This is the second piece by Stuart Weir, on Hannah England, the 2011 Daegu silver medalist, who just retired.
Hannah England – a professional tribute.
This month Hannah England announced her retirement from competitive athletics. Her statement read: “The 2019 track season was my last as a competitive athlete, I am so proud of my achievements on the track and even prouder that they were done with integrity and joy”.
The highlight of her career was silver in the 1500m in the 2011 World Championships in Daegu, Korea which she followed with fourth place in Moscow 2013. In the 2010 Commonwealth Games in Delhi she was 4th in the 1500m and 5th in the 800m. I recall Kelly Holmes saying to me afterwards that all that had stopped Hannah from getting a medal had been a little bit of self-belief. She was British Champion in 2010, 2011 and 2013 and Indoor champion at 3000m in 2012 and in 2016 at 1500m.
The world silver medal was a brilliant performance. She ran a cautious race and was seventh coming off the final bend before finding a extra gear to sprint into second place.
The Olympics are a disappointment in her career summary. In 2008 she finished third in the national trials but was not selected. Remember that the third place under the GB selection procedure is discretionary, not automatic and the selected opted for Steph Twell instead. (She had missed out on selection for the 2009 World Champs in identical circumstances).
2012 – the year between her two world championship successes – should have been her peak Olympic year. The year started well with a win in the GB Indoor Champs. Then on 27 May she won the 1500m at the Fanny Blankers-Koen Games in Hengelo in 4:04.05 but was spiked in her Achilles during the race. She developed an infection and did not run again for 8 weeks. While she reached the Olympic semi-final, the lack of training caught up with her and she did not make the final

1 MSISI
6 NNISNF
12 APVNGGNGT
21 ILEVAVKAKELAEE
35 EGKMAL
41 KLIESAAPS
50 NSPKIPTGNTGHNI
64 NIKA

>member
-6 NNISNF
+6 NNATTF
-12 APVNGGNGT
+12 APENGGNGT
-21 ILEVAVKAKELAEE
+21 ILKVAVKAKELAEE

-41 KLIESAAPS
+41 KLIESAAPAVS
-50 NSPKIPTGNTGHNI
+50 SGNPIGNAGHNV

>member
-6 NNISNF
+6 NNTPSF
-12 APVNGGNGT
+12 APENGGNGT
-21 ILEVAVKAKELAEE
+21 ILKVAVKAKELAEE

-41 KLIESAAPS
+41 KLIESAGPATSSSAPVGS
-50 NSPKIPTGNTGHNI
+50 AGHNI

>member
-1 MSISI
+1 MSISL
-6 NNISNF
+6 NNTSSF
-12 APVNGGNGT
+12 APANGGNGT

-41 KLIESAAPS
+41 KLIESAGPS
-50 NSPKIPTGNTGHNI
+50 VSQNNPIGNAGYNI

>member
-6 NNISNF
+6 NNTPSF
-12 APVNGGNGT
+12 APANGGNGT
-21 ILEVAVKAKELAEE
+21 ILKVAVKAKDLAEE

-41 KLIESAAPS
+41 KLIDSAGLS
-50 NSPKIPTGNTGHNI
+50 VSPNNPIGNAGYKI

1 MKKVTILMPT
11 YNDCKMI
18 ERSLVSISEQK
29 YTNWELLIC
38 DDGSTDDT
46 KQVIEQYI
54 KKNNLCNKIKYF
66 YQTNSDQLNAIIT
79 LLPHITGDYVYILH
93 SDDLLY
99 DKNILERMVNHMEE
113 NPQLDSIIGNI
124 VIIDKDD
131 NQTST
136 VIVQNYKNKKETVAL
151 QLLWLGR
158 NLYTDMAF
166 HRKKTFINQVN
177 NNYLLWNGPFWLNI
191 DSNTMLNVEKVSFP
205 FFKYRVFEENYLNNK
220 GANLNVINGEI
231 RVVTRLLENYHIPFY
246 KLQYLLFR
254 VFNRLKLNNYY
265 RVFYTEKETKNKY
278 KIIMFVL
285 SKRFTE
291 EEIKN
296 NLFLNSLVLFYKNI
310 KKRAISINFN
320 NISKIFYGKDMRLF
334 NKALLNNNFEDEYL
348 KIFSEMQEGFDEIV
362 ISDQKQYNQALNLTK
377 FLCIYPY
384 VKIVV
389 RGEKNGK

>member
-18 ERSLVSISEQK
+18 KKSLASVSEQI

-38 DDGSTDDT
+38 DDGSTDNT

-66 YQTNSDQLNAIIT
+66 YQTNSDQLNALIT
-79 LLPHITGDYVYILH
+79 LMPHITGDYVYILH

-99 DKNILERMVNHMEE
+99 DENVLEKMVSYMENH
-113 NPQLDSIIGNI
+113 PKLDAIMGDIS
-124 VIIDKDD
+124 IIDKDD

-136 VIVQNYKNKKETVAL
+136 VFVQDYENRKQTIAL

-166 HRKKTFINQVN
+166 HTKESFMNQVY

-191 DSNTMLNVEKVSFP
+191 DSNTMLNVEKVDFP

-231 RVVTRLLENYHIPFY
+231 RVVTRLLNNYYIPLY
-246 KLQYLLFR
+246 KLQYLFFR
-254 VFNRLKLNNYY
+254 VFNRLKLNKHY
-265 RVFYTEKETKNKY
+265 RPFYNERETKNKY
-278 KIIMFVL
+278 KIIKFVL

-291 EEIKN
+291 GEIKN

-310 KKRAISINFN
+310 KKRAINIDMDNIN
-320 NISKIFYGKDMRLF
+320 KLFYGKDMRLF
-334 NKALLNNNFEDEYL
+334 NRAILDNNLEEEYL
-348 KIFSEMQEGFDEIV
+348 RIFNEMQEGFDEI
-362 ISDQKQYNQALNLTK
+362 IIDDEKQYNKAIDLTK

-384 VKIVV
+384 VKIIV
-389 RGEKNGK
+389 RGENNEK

Other significant race wins included the NCAA 1500m gold and the NCAA indoor mile gold in 2008, when she spent a year at Florida State on an exchange programme from her Birmingham (UK) University Science degree, the Westminster Mile 2013, The Great North City Games mile in 2011. She competed in the Fifth Avenue mile six times, twice finishing third. She was second in the IAAF World Athletics Final in Greece in 2009.
Her PR in the 1500m is 4:01.89 (set in Barcelona in 2011). She is also a sub 2 minute 800m runner. In fact some people think that she could have been a real force on the world stage at 800 had she concentrated on it. Her comment to me on that subject was: “I think I am best suited to campionship1500s, rather than championship 800s. And if you are targeting championships, you cannot look at them as one off races. I think that as an athlete I am better suited to championship 1500s”.
Always keen to give back to the sport, she served as chair of the UK Athletes’ Commission and as a member of the European Athletics Athletes’ Committee. She described the role to me as “The European Athletics Athletes’ Committee is similar to our own UK Athletes’ Commission. The purpose is to make sure the athletes’ voices are heard and understood so that those in charge can make informed decisions. We can have some influence and can make sure the powers that be understand what athletes need”.
She also helped to form the Birmingham Athletics Academy, which offers weekly athletics sessions for children in Edgbaston. She explained: “I and two other friends, both international athletes, grew up in the traditional club system. I remember at the age of 11 getting involved at Oxford City with all the other children and loving it”. The local kids are lucky to have her passing on her expertise.